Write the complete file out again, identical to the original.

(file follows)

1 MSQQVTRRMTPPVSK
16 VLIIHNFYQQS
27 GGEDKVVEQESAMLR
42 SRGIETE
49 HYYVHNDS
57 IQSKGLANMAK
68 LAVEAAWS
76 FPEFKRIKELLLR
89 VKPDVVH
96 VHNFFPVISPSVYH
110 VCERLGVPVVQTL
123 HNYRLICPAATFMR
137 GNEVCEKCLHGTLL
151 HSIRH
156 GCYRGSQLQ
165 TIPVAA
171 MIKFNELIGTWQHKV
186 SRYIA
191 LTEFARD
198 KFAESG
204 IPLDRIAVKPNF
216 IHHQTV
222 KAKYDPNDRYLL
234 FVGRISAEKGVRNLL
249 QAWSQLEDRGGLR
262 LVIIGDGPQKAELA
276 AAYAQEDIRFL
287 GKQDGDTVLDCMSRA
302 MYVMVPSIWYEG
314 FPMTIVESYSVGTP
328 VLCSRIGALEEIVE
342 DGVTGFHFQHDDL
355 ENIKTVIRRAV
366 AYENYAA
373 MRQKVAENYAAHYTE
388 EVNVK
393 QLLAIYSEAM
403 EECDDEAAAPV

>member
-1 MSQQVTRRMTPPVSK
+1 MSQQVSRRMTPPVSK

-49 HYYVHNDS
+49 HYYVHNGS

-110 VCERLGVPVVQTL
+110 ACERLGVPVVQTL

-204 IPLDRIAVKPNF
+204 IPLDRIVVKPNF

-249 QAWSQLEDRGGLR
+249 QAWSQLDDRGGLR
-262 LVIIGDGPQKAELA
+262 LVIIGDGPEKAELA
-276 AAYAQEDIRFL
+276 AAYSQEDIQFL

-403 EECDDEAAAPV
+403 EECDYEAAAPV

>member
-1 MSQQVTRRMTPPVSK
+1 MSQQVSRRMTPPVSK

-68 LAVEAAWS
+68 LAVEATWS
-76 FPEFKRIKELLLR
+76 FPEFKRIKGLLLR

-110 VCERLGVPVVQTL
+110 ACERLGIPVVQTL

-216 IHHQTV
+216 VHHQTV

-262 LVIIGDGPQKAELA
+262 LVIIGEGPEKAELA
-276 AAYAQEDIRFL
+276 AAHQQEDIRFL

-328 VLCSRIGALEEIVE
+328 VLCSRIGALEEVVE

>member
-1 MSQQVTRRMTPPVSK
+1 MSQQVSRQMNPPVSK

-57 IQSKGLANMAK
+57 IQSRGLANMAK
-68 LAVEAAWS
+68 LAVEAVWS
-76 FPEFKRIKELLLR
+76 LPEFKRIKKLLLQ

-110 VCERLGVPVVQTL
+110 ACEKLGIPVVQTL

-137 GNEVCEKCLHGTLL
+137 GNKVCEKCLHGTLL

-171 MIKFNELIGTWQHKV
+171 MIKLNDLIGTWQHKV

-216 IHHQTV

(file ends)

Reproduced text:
1 MSQQVTRRMTPPVSK
16 VLIIHNFYQQS
27 GGEDKVVEQESAMLR
42 SRGIETE
49 HYYVHNDS
57 IQSKGLANMAK
68 LAVEAAWS
76 FPEFKRIKELLLR
89 VKPDVVH
96 VHNFFPVISPSVYH
110 VCERLGVPVVQTL
123 HNYRLICPAATFMR
137 GNEVCEKCLHGTLL
151 HSIRH
156 GCYRGSQLQ
165 TIPVAA
171 MIKFNELIGTWQHKV
186 SRYIA
191 LTEFARD
198 KFAESG
204 IPLDRIAVKPNF
216 IHHQTV
222 KAKYDPNDRYLL
234 FVGRISAEKGVRNLL
249 QAWSQLEDRGGLR
262 LVIIGDGPQKAELA
276 AAYAQEDIRFL
287 GKQDGDTVLDCMSRA
302 MYVMVPSIWYEG
314 FPMTIVESYSVGTP
328 VLCSRIGALEEIVE
342 DGVTGFHFQHDDL
355 ENIKTVIRRAV
366 AYENYAA
373 MRQKVAENYAAHYTE
388 EVNVK
393 QLLAIYSEAM
403 EECDDEAAAPV

>member
-1 MSQQVTRRMTPPVSK
+1 MSQQVSRRMTPPVSK

-49 HYYVHNDS
+49 HYYVHNGS

-110 VCERLGVPVVQTL
+110 ACERLGVPVVQTL

-204 IPLDRIAVKPNF
+204 IPLDRIVVKPNF

-249 QAWSQLEDRGGLR
+249 QAWSQLDDRGGLR
-262 LVIIGDGPQKAELA
+262 LVIIGDGPEKAELA
-276 AAYAQEDIRFL
+276 AAYSQEDIQFL

-403 EECDDEAAAPV
+403 EECDYEAAAPV

>member
-1 MSQQVTRRMTPPVSK
+1 MSQQVSRRMTPPVSK

-68 LAVEAAWS
+68 LAVEATWS
-76 FPEFKRIKELLLR
+76 FPEFKRIKGLLLR

-110 VCERLGVPVVQTL
+110 ACERLGIPVVQTL

-216 IHHQTV
+216 VHHQTV

-262 LVIIGDGPQKAELA
+262 LVIIGEGPEKAELA
-276 AAYAQEDIRFL
+276 AAHQQEDIRFL

-328 VLCSRIGALEEIVE
+328 VLCSRIGALEEVVE

>member
-1 MSQQVTRRMTPPVSK
+1 MSQQVSRQMNPPVSK

-57 IQSKGLANMAK
+57 IQSRGLANMAK
-68 LAVEAAWS
+68 LAVEAVWS
-76 FPEFKRIKELLLR
+76 LPEFKRIKKLLLQ

-110 VCERLGVPVVQTL
+110 ACEKLGIPVVQTL

-137 GNEVCEKCLHGTLL
+137 GNKVCEKCLHGTLL

-171 MIKFNELIGTWQHKV
+171 MIKLNDLIGTWQHKV

-216 IHHQTV